Backpacking in Italy: Rome Overlooked

All world-class cities have their attractions and landmarks and Rome is certainly no different in this respect. Here, walking the streets is similar to stepping into an artistic masterpiece but after you’ve enjoyed the Trevi Fountain and the Colosseum make sure to search out those offbeat treasures often overlooked by visitors.

The Colosseum in Rome, Italy

The Colosseum in Rome, Italy

Bustling flea markets, ancient roads and spooky catacombs are just a few of the gems to seek out for something that little bit different in Italy’s capital city. Here’s a quick overview.

History at your feet
You’ve probably heard of the Paris catacombs but Rome boasts its own striking labyrinth of tunnels, stretching for over nine miles and dating back to the 5thcentury BC. You can stroll through underground tunnels containing thousands of burial shelves at the Ancient Appian Way, one of the original roads that lead to Rome. Another historic point is the Appia Antica or ‘Queen of roads’, said to be the first ever paved road dating back to 312 BC. This road, which is some 513 kilometres long, is an excellent route past historic ruins and grand houses; begin your walk on this ancient road at the Caracalla Baths.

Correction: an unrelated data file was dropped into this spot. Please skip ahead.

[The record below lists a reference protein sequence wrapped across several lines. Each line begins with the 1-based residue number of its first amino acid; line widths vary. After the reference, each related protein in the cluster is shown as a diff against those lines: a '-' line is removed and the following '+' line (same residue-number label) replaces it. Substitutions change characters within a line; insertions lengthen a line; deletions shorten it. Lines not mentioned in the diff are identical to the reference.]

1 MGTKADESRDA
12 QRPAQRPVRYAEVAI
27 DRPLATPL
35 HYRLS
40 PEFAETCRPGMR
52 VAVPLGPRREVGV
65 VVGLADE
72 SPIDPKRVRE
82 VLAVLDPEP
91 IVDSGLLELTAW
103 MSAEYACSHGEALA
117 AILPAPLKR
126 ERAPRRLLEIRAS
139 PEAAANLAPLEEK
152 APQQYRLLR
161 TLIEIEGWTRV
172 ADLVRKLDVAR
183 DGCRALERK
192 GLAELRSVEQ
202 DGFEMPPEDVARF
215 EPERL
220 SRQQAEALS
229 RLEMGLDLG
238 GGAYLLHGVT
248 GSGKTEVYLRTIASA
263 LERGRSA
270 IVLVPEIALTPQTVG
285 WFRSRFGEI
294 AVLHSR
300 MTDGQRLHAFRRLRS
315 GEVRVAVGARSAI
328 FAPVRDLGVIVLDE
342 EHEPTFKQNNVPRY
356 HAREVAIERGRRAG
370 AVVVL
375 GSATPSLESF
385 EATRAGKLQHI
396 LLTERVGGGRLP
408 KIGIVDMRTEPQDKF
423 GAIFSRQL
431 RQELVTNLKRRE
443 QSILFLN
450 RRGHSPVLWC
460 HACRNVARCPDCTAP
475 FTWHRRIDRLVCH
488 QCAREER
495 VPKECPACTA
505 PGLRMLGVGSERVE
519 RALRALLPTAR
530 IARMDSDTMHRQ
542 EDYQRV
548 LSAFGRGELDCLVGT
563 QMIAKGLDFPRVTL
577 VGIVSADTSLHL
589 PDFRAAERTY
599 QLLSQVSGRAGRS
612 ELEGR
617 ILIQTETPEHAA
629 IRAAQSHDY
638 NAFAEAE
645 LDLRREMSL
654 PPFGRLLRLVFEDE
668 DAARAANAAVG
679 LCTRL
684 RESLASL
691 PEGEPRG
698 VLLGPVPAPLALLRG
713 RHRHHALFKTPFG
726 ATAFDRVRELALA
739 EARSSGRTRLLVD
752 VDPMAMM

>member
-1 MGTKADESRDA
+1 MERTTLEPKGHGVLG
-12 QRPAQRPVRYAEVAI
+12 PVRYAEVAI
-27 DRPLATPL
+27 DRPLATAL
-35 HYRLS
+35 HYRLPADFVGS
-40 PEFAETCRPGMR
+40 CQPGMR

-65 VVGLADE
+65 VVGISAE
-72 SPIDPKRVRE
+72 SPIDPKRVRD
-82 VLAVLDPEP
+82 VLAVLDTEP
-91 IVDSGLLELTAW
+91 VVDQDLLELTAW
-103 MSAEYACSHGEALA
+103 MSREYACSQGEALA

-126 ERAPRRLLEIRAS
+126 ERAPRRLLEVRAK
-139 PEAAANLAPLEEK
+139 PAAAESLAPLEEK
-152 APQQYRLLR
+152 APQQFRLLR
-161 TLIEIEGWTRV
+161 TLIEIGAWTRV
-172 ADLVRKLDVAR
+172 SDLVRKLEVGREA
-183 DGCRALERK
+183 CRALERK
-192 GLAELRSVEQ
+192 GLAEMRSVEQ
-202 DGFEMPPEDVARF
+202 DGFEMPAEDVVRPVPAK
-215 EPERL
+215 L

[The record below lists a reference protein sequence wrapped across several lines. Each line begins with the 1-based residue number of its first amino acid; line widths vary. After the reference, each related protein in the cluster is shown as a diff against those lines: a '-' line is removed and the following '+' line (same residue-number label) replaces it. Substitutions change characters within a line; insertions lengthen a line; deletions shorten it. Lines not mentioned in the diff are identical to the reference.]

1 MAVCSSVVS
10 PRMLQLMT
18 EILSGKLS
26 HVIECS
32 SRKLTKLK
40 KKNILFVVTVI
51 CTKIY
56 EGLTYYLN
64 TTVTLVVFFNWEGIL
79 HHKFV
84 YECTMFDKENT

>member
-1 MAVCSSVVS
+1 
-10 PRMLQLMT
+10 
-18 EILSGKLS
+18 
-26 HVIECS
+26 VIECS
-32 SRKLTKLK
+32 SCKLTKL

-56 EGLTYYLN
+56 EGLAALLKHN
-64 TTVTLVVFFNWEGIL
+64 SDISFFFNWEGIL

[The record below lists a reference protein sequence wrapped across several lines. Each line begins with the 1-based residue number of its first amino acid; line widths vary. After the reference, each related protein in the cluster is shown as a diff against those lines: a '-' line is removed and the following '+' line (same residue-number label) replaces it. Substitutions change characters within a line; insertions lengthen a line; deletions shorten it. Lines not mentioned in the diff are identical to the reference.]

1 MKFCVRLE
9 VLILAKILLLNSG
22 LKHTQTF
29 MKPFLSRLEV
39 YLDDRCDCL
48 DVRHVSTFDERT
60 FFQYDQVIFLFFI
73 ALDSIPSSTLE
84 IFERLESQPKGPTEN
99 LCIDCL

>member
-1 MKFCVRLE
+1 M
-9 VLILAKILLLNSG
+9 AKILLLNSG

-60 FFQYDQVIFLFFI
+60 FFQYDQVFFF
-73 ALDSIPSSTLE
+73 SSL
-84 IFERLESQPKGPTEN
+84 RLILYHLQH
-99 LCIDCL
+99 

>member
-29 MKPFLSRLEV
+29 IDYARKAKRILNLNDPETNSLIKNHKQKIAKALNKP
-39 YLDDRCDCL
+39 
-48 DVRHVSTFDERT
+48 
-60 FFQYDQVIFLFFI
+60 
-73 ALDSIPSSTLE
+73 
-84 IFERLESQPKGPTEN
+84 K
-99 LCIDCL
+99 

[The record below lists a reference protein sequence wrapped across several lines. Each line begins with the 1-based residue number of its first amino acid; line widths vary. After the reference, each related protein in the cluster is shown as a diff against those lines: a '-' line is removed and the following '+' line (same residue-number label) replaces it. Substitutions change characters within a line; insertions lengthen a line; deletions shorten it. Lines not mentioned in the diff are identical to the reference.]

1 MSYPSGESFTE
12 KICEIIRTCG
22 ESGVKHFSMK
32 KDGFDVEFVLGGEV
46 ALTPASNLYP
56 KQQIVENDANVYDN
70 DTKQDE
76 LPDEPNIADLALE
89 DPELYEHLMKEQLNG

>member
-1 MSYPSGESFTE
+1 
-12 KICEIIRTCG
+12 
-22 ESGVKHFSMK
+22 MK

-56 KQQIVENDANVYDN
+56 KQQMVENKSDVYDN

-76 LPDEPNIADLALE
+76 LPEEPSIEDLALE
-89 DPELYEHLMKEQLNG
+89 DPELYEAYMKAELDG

The Pantheon, Rome, Italy

The Pantheon, Rome, Italy

Join the crowds

It’s Sunday morning, you’re in Rome so follow the locals and head to the Porta Portese Market to stock up on books, jewellery, inexpensive vintage clothes and olive oils. This huge flea market on Via Poruense contains hundreds of stalls and is the perfect place to find some bargains amongst the bric-a-brac. The San Lorenzo district is like Rome’s equivalent of Brooklyn’s hip neighbourhoods. It’s the place to have a drink with the art students in the bars and restaurants while pondering over the meaning of life; a lively and fun part of the city that often has impromptu street parties.

An overlooked church

If you’ve seen the Audrey Hepburn filmRoman Holiday, you’ll no doubt remember the Mouth of Truth scene. The ancient circular carved stone face has a hollow mouth into which visitors place their hand; the story is that if you tell a lie with your hand in the hole the mouth will clamp down. The Mouth of Truth or Bocca della Verità is a popular attraction but the church at which it’s located, the Santa Maria in Cosmedin, is overlooked by the tourists. This medieval church is home to a 12 century bell tower, some beautiful 11thcentury wall frescoes but most amazing of all, it’s the home of the skull of the 3rdcentury Roman bishop, St. Valentine.

The Santa Maria in Cosmedin Church

The Santa Maria in Cosmedin Church

Romans are rightfully proud of their city so make sure to engage in conversation with a local to find out those points of interest not usually on the tourist maps. You’ll get a lot more out of your trip by exploring all that this remarkable city has to offer on Rome holidays both below and above ground.

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